• label-free detection;
  • Hall effect measurements;
  • graphene;
  • liquid-gated transistors;
  • DNA sensors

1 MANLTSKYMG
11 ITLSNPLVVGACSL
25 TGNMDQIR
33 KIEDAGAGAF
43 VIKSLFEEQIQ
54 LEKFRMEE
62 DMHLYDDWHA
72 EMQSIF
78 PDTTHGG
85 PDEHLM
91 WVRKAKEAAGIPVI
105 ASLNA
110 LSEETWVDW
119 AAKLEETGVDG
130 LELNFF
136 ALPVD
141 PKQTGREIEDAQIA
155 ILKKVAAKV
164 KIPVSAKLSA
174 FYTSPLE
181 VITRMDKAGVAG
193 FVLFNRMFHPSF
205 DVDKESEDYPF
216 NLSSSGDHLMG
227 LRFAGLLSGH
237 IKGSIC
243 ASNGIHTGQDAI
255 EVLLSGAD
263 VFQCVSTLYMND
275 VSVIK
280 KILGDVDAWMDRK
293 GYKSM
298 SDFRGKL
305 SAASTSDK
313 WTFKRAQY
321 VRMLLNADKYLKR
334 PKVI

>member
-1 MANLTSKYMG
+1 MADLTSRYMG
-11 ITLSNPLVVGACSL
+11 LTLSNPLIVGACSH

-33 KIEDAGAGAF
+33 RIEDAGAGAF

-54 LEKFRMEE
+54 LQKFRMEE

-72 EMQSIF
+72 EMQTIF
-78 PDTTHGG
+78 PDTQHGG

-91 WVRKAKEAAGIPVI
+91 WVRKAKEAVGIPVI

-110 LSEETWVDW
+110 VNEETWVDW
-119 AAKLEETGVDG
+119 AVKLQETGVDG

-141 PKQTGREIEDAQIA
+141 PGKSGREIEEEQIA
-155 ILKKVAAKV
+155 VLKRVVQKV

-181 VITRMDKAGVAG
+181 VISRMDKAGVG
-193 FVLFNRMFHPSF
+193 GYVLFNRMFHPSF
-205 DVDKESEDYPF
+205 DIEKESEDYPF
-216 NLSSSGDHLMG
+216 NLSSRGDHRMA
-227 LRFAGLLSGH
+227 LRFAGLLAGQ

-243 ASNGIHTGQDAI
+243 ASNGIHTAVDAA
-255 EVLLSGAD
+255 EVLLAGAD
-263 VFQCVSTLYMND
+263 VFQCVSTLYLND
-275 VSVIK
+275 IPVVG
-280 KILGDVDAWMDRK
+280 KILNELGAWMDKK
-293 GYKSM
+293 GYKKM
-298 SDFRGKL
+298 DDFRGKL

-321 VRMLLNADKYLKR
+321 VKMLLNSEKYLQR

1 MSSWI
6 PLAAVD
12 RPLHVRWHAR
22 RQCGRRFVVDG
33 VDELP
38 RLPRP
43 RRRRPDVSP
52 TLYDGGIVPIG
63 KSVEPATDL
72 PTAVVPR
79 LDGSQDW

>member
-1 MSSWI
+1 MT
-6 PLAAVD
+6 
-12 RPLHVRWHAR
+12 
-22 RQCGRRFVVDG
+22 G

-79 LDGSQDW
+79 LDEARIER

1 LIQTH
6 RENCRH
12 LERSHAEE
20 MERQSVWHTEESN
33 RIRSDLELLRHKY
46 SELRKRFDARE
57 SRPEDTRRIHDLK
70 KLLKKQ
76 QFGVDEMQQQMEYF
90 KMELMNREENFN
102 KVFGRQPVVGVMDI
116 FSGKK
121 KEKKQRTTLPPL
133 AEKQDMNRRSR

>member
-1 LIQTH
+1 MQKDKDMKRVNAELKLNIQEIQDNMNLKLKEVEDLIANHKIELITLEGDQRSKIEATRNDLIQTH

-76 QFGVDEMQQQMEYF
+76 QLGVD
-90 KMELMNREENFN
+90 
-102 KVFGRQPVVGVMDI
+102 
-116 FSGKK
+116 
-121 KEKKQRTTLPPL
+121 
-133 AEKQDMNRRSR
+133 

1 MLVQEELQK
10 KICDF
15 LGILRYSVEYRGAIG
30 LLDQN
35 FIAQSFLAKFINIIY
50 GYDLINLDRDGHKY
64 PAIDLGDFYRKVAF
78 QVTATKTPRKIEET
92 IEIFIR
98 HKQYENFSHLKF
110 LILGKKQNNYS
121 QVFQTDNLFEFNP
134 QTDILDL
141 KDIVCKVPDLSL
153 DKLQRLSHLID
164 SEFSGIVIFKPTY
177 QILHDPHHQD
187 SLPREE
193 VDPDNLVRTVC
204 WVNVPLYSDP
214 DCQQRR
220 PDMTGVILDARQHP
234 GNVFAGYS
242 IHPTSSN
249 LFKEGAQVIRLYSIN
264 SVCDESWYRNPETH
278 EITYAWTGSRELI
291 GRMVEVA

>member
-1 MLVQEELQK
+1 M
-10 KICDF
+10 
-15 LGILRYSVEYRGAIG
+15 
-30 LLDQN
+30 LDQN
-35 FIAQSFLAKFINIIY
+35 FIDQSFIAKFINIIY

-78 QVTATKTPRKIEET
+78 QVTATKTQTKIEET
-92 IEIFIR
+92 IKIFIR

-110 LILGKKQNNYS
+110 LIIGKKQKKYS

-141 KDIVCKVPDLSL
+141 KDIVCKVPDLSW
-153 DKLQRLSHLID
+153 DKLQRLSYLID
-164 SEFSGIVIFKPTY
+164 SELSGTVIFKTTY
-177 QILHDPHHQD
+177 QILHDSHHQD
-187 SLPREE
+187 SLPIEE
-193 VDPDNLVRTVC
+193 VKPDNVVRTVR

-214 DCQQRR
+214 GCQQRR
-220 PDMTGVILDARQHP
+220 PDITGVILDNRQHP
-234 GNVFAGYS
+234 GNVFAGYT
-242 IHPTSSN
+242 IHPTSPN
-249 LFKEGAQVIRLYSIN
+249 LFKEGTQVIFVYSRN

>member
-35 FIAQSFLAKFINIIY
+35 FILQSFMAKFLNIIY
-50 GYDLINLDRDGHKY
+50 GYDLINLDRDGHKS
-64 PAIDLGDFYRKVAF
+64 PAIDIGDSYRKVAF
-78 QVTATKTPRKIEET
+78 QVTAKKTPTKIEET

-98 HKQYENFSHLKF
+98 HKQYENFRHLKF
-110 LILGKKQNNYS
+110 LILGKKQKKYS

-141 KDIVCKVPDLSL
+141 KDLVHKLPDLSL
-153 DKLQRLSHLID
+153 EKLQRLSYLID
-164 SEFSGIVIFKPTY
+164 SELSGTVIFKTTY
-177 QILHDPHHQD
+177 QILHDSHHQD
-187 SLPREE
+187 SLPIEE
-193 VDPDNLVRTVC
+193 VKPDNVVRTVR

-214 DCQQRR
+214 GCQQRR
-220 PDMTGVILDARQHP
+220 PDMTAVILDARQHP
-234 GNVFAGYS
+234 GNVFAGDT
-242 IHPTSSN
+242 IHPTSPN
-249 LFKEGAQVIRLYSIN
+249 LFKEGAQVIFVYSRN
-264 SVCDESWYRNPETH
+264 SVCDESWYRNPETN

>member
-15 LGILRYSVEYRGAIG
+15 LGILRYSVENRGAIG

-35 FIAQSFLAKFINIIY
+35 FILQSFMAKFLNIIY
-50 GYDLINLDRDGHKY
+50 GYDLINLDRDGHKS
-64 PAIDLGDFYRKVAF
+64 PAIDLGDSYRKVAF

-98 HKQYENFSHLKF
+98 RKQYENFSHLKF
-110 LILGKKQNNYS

There is broad interest in using graphene or graphene oxide sheets as a transducer for label-free and selective electrical detection of biomolecules such as DNA. However, it is still not well explored how the DNA molecules interact with and influence the properties of graphene during the detection. Here, Hall effect measurements based on the Van der Pauw method are used to perform single-base sequence selective detection of DNA on graphene sheets, which are prepared by chemical vapor deposition. The sheet resistance increases and the mobility decreases with the addition of either complementary or one-base mismatched DNA to the graphene device. The hole carrier concentration of the graphene devices increases significantly with the addition of complementary DNA but it is less affected by the one-base mismatched DNA. It is concluded that the increase in hole carrier density, indicating p-doping to graphene, is better correlated with the DNA hybridization compared to the commonly used parameters such as conductivity change. The different electrical observations of p-doping from Hall effect measurements and n-doping from electrolyte-gated transistors can be explained by the characteristic morphology of partially hybridized DNA on graphene and the mismatch between DNA chain length and Debye length in electrolytes.